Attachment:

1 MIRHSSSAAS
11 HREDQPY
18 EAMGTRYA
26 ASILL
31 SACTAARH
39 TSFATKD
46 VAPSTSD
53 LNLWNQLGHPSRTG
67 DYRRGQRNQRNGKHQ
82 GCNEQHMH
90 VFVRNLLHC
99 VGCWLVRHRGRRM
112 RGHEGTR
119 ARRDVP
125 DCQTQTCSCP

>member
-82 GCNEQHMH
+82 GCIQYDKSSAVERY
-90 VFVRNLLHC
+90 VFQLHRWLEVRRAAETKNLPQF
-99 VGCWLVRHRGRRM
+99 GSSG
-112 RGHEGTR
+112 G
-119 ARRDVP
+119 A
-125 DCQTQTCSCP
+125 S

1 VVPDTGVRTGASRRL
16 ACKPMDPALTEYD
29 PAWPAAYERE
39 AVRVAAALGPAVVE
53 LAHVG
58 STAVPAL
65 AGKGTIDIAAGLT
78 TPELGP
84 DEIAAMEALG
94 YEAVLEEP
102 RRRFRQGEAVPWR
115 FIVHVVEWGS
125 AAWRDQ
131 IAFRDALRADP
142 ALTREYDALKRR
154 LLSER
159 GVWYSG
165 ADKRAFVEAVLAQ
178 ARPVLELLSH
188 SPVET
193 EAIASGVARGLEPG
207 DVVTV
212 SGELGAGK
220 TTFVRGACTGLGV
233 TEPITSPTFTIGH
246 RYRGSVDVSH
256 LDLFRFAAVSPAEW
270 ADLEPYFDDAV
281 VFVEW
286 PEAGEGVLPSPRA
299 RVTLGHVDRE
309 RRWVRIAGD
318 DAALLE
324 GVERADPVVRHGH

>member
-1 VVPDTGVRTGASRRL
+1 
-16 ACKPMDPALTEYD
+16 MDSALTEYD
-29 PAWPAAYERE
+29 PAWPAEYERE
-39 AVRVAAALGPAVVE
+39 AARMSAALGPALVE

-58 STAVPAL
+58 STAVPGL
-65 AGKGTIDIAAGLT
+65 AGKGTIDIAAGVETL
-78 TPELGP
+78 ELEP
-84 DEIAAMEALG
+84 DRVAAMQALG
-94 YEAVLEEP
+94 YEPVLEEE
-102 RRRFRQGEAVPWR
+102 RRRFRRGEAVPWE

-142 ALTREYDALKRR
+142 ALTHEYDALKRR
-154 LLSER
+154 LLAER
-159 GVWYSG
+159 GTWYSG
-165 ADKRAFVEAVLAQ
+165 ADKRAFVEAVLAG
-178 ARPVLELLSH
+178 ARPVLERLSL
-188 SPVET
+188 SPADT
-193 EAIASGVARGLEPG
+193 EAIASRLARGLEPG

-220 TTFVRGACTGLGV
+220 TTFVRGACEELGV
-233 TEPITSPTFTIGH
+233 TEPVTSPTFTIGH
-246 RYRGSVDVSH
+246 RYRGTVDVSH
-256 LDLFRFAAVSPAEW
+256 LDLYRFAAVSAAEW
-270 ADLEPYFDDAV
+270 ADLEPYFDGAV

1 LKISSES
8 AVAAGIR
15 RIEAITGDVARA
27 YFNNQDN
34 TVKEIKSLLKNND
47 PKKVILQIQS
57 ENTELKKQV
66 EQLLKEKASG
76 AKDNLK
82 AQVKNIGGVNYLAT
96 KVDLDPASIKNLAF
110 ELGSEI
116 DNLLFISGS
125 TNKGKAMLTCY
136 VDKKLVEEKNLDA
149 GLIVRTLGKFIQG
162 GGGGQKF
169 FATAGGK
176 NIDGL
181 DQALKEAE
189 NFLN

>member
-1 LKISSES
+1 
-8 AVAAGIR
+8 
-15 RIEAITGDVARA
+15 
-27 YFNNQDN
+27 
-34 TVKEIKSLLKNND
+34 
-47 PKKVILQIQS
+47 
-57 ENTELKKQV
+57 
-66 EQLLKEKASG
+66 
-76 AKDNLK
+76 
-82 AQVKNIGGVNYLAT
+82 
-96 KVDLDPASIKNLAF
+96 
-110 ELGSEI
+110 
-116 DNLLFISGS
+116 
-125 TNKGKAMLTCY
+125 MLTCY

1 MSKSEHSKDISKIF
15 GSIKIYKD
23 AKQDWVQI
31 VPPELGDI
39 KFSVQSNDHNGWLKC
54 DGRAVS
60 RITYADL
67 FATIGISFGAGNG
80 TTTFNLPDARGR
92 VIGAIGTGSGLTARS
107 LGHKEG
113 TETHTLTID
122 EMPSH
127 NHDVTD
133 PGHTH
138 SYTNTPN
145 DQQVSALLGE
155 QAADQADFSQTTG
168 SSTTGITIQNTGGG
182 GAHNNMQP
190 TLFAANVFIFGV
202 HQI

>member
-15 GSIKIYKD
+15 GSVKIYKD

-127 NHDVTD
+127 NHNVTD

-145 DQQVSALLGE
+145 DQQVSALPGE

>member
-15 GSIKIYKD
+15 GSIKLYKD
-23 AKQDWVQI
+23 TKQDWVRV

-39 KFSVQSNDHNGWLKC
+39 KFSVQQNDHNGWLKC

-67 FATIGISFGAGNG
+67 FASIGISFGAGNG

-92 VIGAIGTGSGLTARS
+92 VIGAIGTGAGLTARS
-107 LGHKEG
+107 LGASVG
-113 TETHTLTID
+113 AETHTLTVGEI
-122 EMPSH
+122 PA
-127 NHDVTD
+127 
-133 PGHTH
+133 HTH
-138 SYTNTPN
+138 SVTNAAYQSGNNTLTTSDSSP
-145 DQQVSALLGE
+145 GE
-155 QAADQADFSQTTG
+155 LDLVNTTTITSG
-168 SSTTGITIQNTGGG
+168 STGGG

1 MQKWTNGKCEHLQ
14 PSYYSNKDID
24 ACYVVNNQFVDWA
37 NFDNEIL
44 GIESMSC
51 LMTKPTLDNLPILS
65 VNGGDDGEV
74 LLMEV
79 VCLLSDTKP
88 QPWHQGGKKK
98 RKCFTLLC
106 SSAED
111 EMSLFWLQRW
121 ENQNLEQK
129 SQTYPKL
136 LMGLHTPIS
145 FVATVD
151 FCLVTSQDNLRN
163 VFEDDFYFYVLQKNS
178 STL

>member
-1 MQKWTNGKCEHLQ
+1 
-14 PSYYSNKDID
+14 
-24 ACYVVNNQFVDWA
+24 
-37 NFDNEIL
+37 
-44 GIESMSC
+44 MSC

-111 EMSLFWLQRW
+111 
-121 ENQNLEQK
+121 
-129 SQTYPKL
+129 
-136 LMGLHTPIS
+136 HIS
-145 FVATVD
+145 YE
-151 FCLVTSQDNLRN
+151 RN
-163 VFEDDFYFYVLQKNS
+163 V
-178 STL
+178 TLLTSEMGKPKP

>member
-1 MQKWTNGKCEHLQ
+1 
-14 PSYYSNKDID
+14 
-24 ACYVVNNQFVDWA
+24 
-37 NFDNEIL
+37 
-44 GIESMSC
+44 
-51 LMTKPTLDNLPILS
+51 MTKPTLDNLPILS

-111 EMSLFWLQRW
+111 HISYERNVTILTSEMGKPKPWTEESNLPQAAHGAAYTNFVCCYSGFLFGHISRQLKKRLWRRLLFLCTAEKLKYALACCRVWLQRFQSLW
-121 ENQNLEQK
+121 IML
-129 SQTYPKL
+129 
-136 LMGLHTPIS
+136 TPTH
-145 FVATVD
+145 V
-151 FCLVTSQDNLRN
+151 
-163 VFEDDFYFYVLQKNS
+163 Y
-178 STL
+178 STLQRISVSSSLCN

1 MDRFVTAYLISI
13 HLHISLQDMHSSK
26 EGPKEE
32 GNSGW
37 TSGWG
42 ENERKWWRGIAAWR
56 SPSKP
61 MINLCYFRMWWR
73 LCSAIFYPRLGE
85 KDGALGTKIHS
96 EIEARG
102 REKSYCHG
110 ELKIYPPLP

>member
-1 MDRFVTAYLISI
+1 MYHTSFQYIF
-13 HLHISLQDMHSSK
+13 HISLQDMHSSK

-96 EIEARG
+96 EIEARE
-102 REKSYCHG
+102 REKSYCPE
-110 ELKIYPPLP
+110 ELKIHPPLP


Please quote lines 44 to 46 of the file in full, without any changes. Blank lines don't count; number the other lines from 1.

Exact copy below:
154 LLSER
159 GVWYSG
165 ADKRAFVEAVLAQ